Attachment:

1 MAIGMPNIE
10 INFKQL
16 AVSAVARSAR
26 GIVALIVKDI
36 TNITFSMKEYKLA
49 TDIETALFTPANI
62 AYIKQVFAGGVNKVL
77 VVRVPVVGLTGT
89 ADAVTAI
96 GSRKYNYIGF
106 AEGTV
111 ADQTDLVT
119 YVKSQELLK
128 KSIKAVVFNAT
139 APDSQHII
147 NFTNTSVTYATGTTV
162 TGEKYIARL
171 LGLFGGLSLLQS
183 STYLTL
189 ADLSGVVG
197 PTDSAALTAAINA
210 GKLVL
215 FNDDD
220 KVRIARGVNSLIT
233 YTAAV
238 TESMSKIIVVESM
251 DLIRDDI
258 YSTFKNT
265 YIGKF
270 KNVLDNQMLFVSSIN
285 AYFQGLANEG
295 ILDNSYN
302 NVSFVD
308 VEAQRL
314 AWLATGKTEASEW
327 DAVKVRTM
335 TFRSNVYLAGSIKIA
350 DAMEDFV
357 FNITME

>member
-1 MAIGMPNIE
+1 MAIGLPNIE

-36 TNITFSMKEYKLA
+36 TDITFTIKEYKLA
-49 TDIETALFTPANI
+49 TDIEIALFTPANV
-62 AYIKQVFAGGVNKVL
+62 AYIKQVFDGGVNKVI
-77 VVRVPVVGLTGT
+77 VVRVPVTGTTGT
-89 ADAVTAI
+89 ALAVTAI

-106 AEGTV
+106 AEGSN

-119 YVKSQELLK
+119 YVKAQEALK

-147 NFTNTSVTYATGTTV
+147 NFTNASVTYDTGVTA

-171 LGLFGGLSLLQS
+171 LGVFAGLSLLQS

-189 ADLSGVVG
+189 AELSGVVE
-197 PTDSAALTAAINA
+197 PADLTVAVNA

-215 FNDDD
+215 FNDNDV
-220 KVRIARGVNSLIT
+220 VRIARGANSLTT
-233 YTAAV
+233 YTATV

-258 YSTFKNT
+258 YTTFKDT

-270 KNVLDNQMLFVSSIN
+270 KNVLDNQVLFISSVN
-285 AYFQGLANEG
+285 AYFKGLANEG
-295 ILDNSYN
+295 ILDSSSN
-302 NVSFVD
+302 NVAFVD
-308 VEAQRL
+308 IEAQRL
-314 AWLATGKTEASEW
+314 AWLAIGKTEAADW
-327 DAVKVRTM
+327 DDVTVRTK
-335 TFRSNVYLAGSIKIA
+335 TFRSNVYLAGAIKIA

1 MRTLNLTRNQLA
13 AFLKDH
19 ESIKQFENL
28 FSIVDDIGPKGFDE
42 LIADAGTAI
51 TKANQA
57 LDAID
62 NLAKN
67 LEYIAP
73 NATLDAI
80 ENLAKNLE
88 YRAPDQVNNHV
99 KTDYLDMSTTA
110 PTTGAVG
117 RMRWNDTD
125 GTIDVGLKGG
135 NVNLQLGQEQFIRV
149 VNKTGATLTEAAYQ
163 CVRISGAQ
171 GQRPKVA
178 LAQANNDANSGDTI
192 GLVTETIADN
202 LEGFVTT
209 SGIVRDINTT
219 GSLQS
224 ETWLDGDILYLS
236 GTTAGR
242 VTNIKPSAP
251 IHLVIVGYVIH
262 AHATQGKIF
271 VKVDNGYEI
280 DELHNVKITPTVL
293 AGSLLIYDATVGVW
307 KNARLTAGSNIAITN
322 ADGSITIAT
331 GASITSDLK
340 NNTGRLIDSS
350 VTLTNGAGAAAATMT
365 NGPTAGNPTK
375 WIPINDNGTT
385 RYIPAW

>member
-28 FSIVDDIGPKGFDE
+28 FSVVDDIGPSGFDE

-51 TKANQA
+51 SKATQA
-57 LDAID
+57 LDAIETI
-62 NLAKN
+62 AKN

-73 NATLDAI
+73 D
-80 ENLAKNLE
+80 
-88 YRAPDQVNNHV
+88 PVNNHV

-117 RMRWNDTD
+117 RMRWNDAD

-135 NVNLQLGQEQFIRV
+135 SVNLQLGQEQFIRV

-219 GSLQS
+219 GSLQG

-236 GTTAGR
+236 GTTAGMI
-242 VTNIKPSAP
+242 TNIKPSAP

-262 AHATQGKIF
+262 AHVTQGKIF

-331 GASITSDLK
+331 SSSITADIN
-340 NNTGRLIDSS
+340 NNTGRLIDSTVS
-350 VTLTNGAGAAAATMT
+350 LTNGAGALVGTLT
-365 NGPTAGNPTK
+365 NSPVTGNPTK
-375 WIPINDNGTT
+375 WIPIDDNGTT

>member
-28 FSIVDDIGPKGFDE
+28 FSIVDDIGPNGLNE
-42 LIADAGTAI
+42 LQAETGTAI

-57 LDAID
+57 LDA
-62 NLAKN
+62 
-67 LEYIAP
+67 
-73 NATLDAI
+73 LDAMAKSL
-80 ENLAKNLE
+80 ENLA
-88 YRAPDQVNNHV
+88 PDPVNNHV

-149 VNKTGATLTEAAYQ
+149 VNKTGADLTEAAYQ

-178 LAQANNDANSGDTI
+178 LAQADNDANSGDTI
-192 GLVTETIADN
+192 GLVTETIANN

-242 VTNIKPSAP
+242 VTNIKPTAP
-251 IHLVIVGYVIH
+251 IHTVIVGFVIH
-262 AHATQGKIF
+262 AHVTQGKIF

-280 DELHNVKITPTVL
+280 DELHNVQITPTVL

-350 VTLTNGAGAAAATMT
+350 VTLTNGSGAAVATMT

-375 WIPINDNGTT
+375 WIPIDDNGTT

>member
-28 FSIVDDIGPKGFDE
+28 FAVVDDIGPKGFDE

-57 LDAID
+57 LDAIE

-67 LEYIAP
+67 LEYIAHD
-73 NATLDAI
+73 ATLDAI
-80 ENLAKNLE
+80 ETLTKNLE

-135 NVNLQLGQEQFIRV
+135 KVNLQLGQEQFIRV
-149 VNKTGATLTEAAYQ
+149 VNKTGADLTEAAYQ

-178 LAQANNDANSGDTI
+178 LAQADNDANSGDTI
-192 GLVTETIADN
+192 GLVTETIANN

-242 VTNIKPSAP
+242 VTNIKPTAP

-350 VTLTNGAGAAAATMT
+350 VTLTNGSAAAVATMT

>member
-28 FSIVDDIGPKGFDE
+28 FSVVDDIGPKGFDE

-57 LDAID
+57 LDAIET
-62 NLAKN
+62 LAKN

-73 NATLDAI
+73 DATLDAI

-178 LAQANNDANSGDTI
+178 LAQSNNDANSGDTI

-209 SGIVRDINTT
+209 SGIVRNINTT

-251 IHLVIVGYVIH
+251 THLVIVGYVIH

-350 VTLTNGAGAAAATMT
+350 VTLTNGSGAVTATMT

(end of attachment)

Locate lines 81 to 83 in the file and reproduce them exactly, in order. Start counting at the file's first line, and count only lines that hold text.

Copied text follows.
-308 VEAQRL
+308 IEAQRL
-314 AWLATGKTEASEW